A food desert is an area, usually an urban or rural low-income neighborhood, where residents have limited access to affordable and nutritious food. The term “food desert” is used to describe a geographic area where it is difficult for residents to purchase affordable or good-quality fresh food, due to the lack of grocery stores, supermarkets, or other sources of healthy and affordable food options.
These areas often have a high concentration of fast food restaurants and convenience stores, which typically sell processed and unhealthy food options. This lack of access to healthy food can contribute to a higher prevalence of diet-related health issues such as obesity, diabetes, and heart disease among residents of food deserts.
Food deserts can be caused by a variety of factors, including poverty, lack of transportation, and zoning laws that make it difficult for grocery stores to open in certain areas. Some initiatives have been taken to overcome this problem like community gardens, mobile markets, and incentivizing grocery stores to open in these areas.
Many communities considered to be food deserts are also known as “food swamps” which means that they have a large presence of fast food restaurants and convenience stores that provide many options but most all of which are unhealthy. Because individuals living in these areas have limited access to healthy meals they get too many of their daily calories from packaged ultra-processed food that are high in fat and sugar content. Their poor diets make many extrememly susceptible to poor nutrition and they are more likely to suffer from chronic malnutrition and diet-related diseases such as diabetes and obesity. This is especially true for low-income households in dense urban communities.
The U.S. Government refers to food desert regions as low-income and low-access (LILA) census tracts. Food deserts can occur in both rural, low populated areas (low-access) where it isn’t profitable for retailers to invest and in dense, urban communities with higher poverty (low-income). Specifically, the USDA defines “low-income” as “a tract with either a poverty rate of 20 percent or more, or a median family income less than 80 percent of the State-wide median family income; or a tract in a metropolitan area with a median family income less than 80 percent of the surrounding metropolitan area median family income”. “Low access” is defined as having “at least 500 people, or 33 percent of the population, living more than one-half mile from the nearest supermarket, supercenter, or large grocery store”. There are some census tracts that are classified as low-access and low-income.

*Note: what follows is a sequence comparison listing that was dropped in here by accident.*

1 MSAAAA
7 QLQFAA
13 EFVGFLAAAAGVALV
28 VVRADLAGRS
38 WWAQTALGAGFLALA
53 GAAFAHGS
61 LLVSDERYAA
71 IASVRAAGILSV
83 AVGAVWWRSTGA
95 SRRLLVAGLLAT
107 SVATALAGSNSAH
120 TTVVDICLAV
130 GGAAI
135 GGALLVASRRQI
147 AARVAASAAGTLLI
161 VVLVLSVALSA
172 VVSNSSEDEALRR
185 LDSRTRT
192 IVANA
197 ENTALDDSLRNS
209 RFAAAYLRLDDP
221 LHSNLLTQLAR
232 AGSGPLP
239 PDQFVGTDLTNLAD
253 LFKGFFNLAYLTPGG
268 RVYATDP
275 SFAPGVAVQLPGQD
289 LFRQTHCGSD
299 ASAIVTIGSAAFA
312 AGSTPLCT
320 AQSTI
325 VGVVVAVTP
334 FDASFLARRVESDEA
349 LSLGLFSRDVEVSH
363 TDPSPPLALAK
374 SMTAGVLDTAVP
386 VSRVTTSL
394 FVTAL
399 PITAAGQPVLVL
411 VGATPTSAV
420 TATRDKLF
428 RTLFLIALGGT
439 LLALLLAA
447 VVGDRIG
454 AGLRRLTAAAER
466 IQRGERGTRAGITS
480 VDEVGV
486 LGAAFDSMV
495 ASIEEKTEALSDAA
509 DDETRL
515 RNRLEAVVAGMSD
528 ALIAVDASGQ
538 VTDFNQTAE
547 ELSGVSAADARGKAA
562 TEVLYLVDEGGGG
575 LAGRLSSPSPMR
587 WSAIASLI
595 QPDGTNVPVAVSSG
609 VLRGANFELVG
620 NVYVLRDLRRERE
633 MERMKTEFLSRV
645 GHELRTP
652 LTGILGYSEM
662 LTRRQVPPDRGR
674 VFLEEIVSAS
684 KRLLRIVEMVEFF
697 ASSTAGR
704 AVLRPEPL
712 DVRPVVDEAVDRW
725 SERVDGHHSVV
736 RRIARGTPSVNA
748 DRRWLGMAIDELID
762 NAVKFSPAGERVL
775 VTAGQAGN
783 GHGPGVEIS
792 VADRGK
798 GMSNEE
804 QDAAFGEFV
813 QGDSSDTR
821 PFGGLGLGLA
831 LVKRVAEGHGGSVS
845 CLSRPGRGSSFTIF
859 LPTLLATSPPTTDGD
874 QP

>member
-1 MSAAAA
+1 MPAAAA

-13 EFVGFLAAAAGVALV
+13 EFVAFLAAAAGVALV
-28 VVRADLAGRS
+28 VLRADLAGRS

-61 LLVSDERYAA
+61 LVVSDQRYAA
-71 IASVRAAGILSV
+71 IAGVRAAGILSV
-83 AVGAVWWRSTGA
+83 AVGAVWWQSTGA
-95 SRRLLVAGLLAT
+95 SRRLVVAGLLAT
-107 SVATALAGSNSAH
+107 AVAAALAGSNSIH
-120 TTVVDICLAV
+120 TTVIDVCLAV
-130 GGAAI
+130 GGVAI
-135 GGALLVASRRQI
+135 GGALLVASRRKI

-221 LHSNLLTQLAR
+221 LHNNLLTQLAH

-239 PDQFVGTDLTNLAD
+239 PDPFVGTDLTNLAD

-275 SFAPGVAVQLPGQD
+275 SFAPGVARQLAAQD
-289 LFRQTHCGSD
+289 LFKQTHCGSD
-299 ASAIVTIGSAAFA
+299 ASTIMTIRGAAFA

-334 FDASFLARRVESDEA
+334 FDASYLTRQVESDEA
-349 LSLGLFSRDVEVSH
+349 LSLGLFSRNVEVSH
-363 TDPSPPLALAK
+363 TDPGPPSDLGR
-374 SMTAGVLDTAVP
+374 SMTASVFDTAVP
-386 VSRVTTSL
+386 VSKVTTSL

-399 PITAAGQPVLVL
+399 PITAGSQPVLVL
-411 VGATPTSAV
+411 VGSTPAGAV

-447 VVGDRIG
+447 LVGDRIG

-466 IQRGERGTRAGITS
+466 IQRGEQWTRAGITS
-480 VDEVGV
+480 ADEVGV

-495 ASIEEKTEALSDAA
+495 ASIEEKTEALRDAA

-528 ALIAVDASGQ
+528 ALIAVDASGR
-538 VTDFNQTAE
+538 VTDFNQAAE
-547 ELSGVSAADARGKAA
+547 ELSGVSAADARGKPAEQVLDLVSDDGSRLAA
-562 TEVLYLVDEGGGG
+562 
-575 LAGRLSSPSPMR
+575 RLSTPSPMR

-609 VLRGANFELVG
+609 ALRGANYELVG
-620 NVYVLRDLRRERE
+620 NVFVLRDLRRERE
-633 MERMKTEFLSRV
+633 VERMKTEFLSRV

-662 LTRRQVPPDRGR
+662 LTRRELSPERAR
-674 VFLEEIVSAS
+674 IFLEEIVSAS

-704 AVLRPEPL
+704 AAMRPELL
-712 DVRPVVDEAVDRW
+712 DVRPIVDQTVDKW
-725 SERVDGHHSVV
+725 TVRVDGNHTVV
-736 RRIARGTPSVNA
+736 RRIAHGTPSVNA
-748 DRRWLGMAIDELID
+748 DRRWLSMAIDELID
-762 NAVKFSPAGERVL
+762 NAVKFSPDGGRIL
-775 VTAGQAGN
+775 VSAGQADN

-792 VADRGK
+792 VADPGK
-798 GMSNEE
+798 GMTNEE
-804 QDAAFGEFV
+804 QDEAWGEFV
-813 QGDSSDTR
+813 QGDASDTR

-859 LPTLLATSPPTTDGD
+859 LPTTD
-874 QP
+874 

Some facts about food deserts:
- According to the United States Department of Agriculture 11 to 27 percent of the U.S. population lived in low-income (LI) and low-access (LA) census tracts in 2019.
- Studies show that residents living in low-income census tracts may be 10 times more likely than those living in higher income neighborhoods to experience a lack of access to nutritious foods.
- On average, in the 50 largest US metro areas, roughly 17.7% of predominately black neighborhoods had limited access to supermarkets, compared to 7.6% of largely white neighborhoods, according to an analysis conducted for CNN Business by the Reinvestment Fund, a nonprofit community development organization.
- Food deserts are found in both urban and rural areas and disproportionately affect low-income communities and communities of color.
The USDA’s Food Desert Locator: This tool allows users to search for food deserts by state, county, and census tract.
The Food Trust: This organization works to ensure that everyone has access to affordable, nutritious food. They have a lot of resources and information available on food deserts and their efforts to combat them.
The National Cooperative Grocers Association: This organization supports food co-ops and their efforts to bring healthy food to underserved communities. They have a lot of information available on food co-ops and their efforts to combat food deserts.
The United States Department of Agriculture (USDA) food desert page – dedicated to food access and food deserts, including mapping data, research, and resources for communities and organizations working to improve access to healthy food
The Food Research and Action Center (FRAC) – a national nonprofit organization that aims to improve public policies and public-private partnerships to eradicate hunger and undernutrition in the United States. They have a lot of research, reports, and resources on food deserts and food access